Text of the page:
- The information is complex (deep, broad, or both). For example, do this when you’re recording business requirements for a financial system with complex, precise calculations and a broad web of ripple effects.
How do I do it?
Let’s look at a few simple practices to make it quick and easy to put those synthesis muscles to work and produce information that is clear and helpful.
Focus on the most important information.
Especially when you’ll have limited time or engagement from the recipient. Lead with an executive summary or tl;dr that isn’t more than a couple of sentences or bullet points and helps someone quickly understand the purpose of the communication. Include more information in later sections.
Use templates for structure.
Having a few go-to templates can make information synthesis fast and painless, and bring some structure and clarity to your thoughts. They don’t have to be complicated. For example, our team has templates for types of information we record regularly, our Request for Comments (RFC) documents, and stories. I often make a list of options with positive and negative attributes for each option. Here are a couple of specific template outline examples.
Feature Story Template
- Implementation hypothesis
Bug Story Template
- The Problem
- Desired Behavior
- Implementation Hypothesis
Request for Comments (RFC) or Decision-Making Template
- Pros / Cons
- Benefits / Costs
- Expected challenges & risks
Request for Help Template
- Brief problem description
- What I need
- How it helps
- More background
Keep independent topics independent
Create separation between separate topics. Use separate documents, separate headings, or separate discussion times to help avoid conflating or confusing the different topics.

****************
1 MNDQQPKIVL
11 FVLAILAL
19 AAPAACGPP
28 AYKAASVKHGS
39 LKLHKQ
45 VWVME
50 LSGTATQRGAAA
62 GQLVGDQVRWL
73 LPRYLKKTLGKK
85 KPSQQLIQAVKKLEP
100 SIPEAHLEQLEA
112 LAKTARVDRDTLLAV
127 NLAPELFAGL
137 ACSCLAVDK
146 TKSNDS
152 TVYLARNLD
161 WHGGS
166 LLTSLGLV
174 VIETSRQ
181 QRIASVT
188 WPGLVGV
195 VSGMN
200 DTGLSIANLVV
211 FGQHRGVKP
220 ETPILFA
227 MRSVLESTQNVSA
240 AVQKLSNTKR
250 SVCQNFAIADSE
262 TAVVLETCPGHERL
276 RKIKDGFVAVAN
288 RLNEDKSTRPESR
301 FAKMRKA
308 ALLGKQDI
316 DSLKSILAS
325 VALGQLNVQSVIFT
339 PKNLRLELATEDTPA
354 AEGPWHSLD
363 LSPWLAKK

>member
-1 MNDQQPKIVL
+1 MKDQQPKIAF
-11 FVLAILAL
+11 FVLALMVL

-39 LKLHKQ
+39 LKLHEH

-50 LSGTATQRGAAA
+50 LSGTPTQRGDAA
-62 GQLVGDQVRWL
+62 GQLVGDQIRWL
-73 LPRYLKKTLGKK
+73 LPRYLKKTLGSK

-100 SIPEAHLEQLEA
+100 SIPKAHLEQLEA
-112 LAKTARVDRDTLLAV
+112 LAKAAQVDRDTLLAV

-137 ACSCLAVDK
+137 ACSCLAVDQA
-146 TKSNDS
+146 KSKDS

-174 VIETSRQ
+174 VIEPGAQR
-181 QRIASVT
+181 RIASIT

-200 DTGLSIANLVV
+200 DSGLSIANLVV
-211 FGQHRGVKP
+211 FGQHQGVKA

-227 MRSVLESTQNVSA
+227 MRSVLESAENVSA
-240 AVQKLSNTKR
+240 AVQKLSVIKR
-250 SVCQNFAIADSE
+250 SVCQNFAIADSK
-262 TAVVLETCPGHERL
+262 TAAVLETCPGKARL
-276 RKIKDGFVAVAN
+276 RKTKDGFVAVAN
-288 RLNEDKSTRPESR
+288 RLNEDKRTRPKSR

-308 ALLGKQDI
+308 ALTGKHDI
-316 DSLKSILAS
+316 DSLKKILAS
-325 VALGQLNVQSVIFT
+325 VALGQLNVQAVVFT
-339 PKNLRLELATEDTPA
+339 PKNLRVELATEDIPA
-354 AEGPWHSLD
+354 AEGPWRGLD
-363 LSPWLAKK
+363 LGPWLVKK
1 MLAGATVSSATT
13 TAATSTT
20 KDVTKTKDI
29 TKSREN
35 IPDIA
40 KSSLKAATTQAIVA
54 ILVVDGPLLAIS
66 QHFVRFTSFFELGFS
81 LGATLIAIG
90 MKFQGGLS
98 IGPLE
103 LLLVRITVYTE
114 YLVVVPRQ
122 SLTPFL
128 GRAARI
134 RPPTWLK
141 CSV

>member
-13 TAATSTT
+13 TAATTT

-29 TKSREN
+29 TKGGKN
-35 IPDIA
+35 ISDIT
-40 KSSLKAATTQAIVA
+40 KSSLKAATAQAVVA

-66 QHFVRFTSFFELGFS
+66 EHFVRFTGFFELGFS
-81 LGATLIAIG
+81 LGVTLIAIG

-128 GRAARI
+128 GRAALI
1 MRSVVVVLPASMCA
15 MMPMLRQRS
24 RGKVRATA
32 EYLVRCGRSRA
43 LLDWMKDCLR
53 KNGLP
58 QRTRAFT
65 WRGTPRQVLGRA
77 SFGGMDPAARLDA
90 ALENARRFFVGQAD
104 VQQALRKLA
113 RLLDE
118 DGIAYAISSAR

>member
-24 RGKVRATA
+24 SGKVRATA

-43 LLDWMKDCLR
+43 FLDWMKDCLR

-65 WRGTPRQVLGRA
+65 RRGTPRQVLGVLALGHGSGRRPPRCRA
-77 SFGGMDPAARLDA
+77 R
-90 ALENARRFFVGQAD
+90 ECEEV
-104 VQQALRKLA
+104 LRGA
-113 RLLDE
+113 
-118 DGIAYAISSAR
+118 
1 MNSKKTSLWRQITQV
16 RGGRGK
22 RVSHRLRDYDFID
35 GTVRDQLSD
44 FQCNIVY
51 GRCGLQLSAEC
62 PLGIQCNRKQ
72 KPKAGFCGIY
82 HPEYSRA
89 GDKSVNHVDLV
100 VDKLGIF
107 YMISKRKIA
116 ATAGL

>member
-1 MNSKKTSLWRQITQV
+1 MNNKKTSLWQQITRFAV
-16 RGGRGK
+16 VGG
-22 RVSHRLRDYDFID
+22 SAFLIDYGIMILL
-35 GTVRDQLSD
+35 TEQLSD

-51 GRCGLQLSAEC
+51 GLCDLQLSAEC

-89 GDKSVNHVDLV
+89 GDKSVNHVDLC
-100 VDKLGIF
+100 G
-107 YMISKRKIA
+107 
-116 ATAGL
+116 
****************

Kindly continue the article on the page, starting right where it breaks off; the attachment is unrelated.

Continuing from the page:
Make it visual
Sometimes a picture really is worth a thousand words. Diagrams, charts, and graphs can communicate volumes and don’t have to take a lot of time to create. Don’t underestimate the value of a collaborative whiteboard drawing session, especially if you’re prepared with a diagram in mind at the start.
Separate the raw notes
If you are going to share raw notes along with more refined information, make sure the separation between the two is clear.
How do you do it?
These are some tools that I use to help myself synthesize information and share it with my team. What strategies or tools do you use to avoid dropping a burdensome brain dump? Let me know in the comments.
Bug report template:
– What did the user do?
– What did the user expect to happen?
– What happened instead?
– Workaround (if known)
– when, where, how often, at which machine, software version, OS version, …?
– Research (if done by user):
– Application log files, OS log files
– Minimal code example (for bugs in APIs, libraries, …) or test case
– Debugging session log
Request for improvement template:
– Status quo
Example: “When the user does …, main screen shows error message …”
– Possible improvements
Thanks for sharing those templates, Sepp. I especially like the prompt to capture the workaround for a bug. That’s helpful information to have when prioritizing work and advising support teams.